q = -5 x
s = DSolve[{EI*y''''[x] == q, y[0] == 0, y'[0] == 0, y[L] == 0,
y'[L] == 0}, y[x], x]
y = y[x] /. s[[1]]
th = D[y, x]
M = FullSimplify[EI*D[y, {x, 2}]]
V = FullSimplify[EI*D[y, {x, 3}]]
M1 = M /. x -> 0
M2 = M /. x -> L
V1 = V /. x -> 0
V2 = V /. x -> L
ystar = a*x^2;
thstar = D[ystar, x];
ystar1 = ystar /. x -> 0
ystar2 = ystar /. x -> L
thstar1 = thstar /. x -> 0
thstar2 = thstar /. x -> L
Print["IVW"]
IVW = Integrate[M*D[ystar, {x, 2}], {x, 0, L}]
EVWq = Integrate[q*ystar, {x, 0, L}]
EVW1 = +V1*ystar1 - M1*thstar1
EVW2 = -V2*ystar2 + M2*thstar2
Print["EVW"]
EVW = EVWq + EVW1 + EVW2


View Python Code

import sympy as sp
from sympy import Function,dsolve,diff,simplify,integrate
x,EI,L = sp.symbols("x EI L")
y = Function("y")
a = sp.symbols("a")
y1 = y(x).subs(x,0)
y2 = y(x).subs(x,L)
yp1 = y(x).diff(x).subs(x,0)
yp2 = y(x).diff(x).subs(x,L)
q = -5*x
s = dsolve(EI*y(x).diff(x,4)-q,y(x),ics={y1:0,y2:0,yp1:0,yp2:0})
y = s.rhs
display("y(x) =",y)
th = simplify(diff(y,x))
M = simplify(EI*diff(y,x,x))
V = simplify(EI*diff(y,x,x,x))
display("th =",th,"M =",M,"V =",V)
M1 = M.subs({x:0})
M2 = M.subs({x:L})
V1 = V.subs({x:0})
V2 = V.subs({x:L})
display("M@x=0",M1,"M@x=L",M2,"V@x=0",V1,"V@x=L",V2)
ystar = a*x**2
thstar = diff(ystar,x)
ystar1 = ystar.subs({x:0})
ystar2 = ystar.subs({x:L})
thstar1 = thstar.subs({x:0})
thstar2 = thstar.subs({x:L})
display("y*@x=0",ystar1,"y*@x=L",ystar2,"\u03B8*@x=0",thstar1,"\u03B8*@x=L",thstar2)
IVW = integrate(M*diff(ystar,x,x),(x,0,L))
display("Internal Virtual Work =",IVW)
EVWq = integrate(q*ystar,(x,0,L))
display("EVWq =",EVWq)
EVW1 = V1*ystar1-M1*thstar1
EVW2 = M2*thstar2-V2*ystar2
display("EVW1 =",EVW1,"EVW2 =",EVW2)
EVW = EVWq+EVW1+EVW2
display("External Virtual Work = Internal Virtual Work =",EVW)


### Example 3: Application 1 of the Principle of Virtual Work

The shown beam has its neutral axis aligned with the axis. Find the reactions , , and using the equilibrium equations and then using the principle of virtual work.

##### SOLUTION:

There are three equilibrium equations which can be used to find the three unknown reactions:

Therefore, the three unknown reactions are:

The principle of virtual work can be used by applying a virtual smooth rigid body displacement to the beam. The rigid body displacement will in fact have three unknown variables. Each variable will correspond to an equilibrium of motion. In this example, the virtual vertical displacement field:

and a horizontal displacement equal to . In essence, the rigid body displacement has three variables, , , and . corresponds to moving the beam vertically upwards and will be used to write the equation of equilibrium that states that the sum of vertical forces is equal to zero. corresponds to moving the beam horizontally and will be used to write the equation of equilibrium that states that the sum of the horizontal forces is equal to zero. corresponds to rotating the beam around point 1 which will be used to write the equation of equilibrium that states that the sum of moments around point 1 is equal to zero.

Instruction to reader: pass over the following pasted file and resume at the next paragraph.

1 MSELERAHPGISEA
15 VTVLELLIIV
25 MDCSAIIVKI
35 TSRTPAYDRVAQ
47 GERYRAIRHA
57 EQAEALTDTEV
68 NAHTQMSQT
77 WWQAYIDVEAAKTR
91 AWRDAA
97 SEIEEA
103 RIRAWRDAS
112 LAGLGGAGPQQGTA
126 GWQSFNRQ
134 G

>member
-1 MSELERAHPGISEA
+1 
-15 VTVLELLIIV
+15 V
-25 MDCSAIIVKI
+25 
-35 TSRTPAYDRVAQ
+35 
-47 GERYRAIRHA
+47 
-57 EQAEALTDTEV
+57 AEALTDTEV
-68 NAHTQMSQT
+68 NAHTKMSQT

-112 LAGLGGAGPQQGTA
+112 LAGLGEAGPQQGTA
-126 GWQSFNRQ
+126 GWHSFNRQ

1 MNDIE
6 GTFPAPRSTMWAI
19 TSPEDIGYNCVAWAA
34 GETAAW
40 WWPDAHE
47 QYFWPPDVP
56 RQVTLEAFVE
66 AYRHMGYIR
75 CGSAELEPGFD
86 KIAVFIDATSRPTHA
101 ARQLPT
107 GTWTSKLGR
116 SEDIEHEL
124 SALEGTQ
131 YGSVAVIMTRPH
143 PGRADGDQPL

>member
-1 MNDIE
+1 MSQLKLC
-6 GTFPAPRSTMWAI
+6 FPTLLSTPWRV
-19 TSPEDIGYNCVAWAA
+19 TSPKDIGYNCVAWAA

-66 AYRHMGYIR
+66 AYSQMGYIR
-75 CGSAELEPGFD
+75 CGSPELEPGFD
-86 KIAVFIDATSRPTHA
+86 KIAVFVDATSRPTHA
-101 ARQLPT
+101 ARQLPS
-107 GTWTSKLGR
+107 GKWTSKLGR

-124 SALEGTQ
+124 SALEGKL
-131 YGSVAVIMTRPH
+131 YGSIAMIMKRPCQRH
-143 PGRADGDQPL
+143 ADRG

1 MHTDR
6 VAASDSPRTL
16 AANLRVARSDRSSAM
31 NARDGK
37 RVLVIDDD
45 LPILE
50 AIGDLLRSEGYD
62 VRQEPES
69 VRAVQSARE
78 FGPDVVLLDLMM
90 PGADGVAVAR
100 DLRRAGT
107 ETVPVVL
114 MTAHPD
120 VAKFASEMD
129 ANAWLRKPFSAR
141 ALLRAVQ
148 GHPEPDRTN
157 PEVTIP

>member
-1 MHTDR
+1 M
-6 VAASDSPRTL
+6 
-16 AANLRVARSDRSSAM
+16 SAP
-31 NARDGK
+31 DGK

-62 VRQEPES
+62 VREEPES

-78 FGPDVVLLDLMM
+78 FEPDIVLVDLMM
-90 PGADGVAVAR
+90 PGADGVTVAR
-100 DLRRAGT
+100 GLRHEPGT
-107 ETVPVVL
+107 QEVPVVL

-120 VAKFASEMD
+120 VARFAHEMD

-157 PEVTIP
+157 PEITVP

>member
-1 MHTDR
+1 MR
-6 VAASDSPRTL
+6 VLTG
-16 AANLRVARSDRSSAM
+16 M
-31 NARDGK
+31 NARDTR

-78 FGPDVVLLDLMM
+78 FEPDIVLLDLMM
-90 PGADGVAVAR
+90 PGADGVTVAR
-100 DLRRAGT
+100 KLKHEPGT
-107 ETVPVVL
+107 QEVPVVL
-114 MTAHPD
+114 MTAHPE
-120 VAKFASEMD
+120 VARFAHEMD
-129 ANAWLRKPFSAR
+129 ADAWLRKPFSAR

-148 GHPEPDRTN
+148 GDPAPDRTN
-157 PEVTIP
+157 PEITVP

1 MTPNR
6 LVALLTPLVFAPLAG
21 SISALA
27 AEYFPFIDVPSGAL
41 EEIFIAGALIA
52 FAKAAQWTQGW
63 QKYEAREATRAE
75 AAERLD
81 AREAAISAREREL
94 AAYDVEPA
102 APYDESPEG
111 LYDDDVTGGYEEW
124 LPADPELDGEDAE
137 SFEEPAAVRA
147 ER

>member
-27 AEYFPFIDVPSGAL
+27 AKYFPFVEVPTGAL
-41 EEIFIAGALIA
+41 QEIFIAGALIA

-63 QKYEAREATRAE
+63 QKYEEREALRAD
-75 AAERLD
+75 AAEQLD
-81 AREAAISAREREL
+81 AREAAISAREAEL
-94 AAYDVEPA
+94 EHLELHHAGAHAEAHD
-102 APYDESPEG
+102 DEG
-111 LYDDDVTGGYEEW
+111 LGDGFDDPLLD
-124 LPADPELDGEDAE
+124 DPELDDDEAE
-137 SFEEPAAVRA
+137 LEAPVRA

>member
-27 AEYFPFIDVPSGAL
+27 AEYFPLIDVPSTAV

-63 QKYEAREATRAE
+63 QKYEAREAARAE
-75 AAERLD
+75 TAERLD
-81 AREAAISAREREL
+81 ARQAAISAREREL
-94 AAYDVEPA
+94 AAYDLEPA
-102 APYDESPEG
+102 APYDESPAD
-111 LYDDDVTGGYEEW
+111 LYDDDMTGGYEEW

The statement of virtual work of the system is:

and are the virtual displacements of points 2 and 3 and can be replaced with and so the equation becomes:

The above equation can be rearranged to have the following form:

Since the virtual displacement field is arbitrary and the statement applies for any choices of the variables , and , then, their coefficients are equal to zero. Therefore, the three equations of equilibrium are retrieved:

Therefore, the same reactions are obtained. Note that the chosen virtual displacement field guarantees that the associated internal virtual work is equal to zero.

### Example 4: Application 1 of the Principle of Virtual Work

The shown beam has its neutral axis aligned with the axis. Find the reactions , and using the equilibrium equations and then using the principle of virtual work.

##### SOLUTION:

There are three equilibrium equations which can be used to find the three unknown reactions:

Therefore, the three unknown reactions are:

The principle of virtual work can be used by applying a virtual smooth rigid body displacement to the beam. The rigid body displacement will in fact have three unknown variables. Each variable will correspond to an equilibrium of motion. In this example, the virtual vertical displacement field:

and a horizontal displacement equal to . In essence, the rigid body displacement has three variables, , , and . corresponds to moving the beam vertically upwards and will be used to write the equation of equilibrium that states that the sum of vertical forces is equal to zero. corresponds to moving the beam horizontally and will be used to write the equation of equilibrium that states that the sum of the horizontal forces is equal to zero. corresponds to rotating the beam around point 1 which will be used to write the equation of equilibrium that states that the sum of moments around point 1 is equal to zero.

The statement of virtual work of the system is:

After substituting for and integrating, the above equation can be rearranged to have the following form:

Notice that the displacement field is chosen small enough such that . The above equation can then be rearranged to have the following form:

Since the virtual displacement field is arbitrary and the statement applies for any choices of the variables , , and , then, their coefficients are equal to zero. Therefore, the three equations of equilibrium are retrieved:

Therefore, the same reactions are obtained. Note that the chosen virtual displacement field guarantees that the associated internal virtual work is equal to zero.

### Example 5: Application 2 of the Principle of Virtual Work

Use the principle of virtual work to find the displacement at the free end of the shown cantilever beam. Assume EI is constant and ignore the shearing force and normal force deformations.

##### SOLUTION:

The bending moment of the structure with the original load (distributed load) is given by the equation:

After removing the loads from the structure and applying a unit load at the point of interest, the bending moment equation for the structure with the unit load is given by the equation:

Applying the statement of virtual work as described above for this application:

Therefore:

### Example 6: Application 3 of the principle of Virtual Work

Use the principle of virtual work to find an approximate cubic polynomial displacement solution for the shown beam. Compare with the exact solution for unit and unit where and are the Young’s modulus, beam’s length, and moment of inertia respectively. Ignore Poisson’s ratio.